Olson refuses to disclose the EAG’s funding sources or the names of its board members, other than Muskegon activist Jane Missimer, 69. While the site says it is “a group of citizens and school board leaders” it is widely assumed that it is a front group for the Mackinac Center in Midland. In fact the EAG Articles of Incorporation state:
“The corporation is to be financed under the following general plan: contributions from corporate foundations and private foundations.”
EAG uses the Aristotle Campaign Contribution website for contributions, which is designed specifically for political campaigns. Other than processing the money, it:
“…is the only company with the ability to screen the name of each contributor against a proprietary database of government records to check that the contributor is a US Voter. This service is provided to registered political organizations.”
“From the registered voter file, we’ll also tell you the date-of-birth, congressional and legislative district of the contributor, his or her party affiliation and vote history as maintained by the county or state board of elections. You’ll know more about your contributors, and be better able to target solicitations to new prospects with similar demographics.”
Source: www.campaigncontribution.com, FAQ
Only two contributions to the Education Action Group had been uncovered until 2014 (see below). Both in 2010, the Education Action Group Foundation (501(c)(3)) received $70,000 from the Lynde and Harry Bradley Foundation for “Education , public education; public policy; elementary/secondary school reform.” The Bradley Foundation is among the largest contributors to conservative causes, including American Legislative Exchange Council (ALEC), a long list of school choice organizations, the The Mackinac Center, and many other state-based conservative think tanks.
The Education Action Group (IRS 501(c)(4)) is on record as receiving $50,000 from the Jaquelin Hume Foundation, a conservative group located in California, that has supported ALEC, the Mackinac Center, the State Policy Network (a national network of right wing think tanks), as well as a long list of other state-based conservative think tanks.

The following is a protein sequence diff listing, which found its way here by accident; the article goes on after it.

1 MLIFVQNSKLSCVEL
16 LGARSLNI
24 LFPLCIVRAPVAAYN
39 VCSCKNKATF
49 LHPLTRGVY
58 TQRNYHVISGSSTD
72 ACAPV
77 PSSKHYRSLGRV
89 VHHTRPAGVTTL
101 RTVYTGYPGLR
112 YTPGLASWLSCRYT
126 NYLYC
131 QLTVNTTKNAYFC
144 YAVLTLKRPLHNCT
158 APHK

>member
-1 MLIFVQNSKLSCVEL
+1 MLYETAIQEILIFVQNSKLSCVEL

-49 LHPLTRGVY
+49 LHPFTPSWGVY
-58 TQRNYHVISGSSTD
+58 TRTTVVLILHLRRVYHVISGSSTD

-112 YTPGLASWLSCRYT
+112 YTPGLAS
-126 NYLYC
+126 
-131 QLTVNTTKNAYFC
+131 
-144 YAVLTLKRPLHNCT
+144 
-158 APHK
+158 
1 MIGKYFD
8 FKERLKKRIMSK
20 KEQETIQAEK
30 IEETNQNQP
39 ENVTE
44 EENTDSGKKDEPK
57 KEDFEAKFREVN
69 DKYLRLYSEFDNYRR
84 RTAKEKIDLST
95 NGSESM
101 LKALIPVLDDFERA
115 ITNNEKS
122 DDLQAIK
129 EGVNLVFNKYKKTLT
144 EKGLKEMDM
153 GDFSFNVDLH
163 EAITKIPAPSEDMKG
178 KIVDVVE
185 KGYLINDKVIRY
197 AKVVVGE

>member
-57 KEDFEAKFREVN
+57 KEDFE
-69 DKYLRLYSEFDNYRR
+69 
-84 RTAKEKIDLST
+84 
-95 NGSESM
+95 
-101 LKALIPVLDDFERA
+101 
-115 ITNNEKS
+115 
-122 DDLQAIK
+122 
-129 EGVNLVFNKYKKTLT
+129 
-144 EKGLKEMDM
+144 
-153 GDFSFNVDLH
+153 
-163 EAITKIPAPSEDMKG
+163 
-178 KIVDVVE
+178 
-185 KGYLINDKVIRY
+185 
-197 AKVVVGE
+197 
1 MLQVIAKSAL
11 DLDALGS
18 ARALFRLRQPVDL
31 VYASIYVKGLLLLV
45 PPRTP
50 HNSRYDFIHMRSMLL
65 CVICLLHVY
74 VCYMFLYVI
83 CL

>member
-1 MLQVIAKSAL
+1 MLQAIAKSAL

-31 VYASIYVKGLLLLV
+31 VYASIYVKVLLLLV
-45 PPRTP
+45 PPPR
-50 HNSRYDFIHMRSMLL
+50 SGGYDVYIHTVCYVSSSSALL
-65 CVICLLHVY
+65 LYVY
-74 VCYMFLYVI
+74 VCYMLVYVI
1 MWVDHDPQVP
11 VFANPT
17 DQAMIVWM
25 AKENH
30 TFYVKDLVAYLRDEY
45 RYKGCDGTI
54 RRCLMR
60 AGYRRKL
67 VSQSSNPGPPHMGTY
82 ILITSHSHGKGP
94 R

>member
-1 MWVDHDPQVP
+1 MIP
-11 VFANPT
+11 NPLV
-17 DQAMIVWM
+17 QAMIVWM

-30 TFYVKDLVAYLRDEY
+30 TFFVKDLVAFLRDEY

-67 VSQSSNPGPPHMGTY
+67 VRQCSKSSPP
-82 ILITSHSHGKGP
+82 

As its total revenues in 2010 were over $1.3 million, the remaining funding must come from direct corporate contributions, of which, there is no public record.
More troubling, the 2010 Education Action Group Foundation IRS 990, shows only $154,641 spent on salaries for its 7 staffers. EAG refuses to disclose who is paying the rest of its personnel expenses.
In 2011, the Gleason Family Foundation of Wilmington Delaware made a gigantic $4.8 million grant to finance EAG’s operations. Gleason is a well known conservative foundation that bankrolls a long list of extreme right causes. These include old stalwarts like the CATO Institute, a number of state Heritage Foundation franchises, including the Manhattan and the Pacific Research Institutes, the Reason Foundation and several others, as well as the Heritage Foundation itself. It also funds several anti-union operations that masquerade as unions, the California Teachers Empowerment Network and the Association of American Educators. All of this can be seen on the Gleason tax return.
But the EAG grant stands out. It is of historic proportions, even among conservative foundations. Notice also that the grant went to EAG’s 501(c)(3) apparition, not it’s 501(c)(4) or 527 versions. This means these funds cannot be spent on politics, something the pages of EAGTruth show has often not been the case.
By 2014, the list of conservative foundation funders had grown considerably: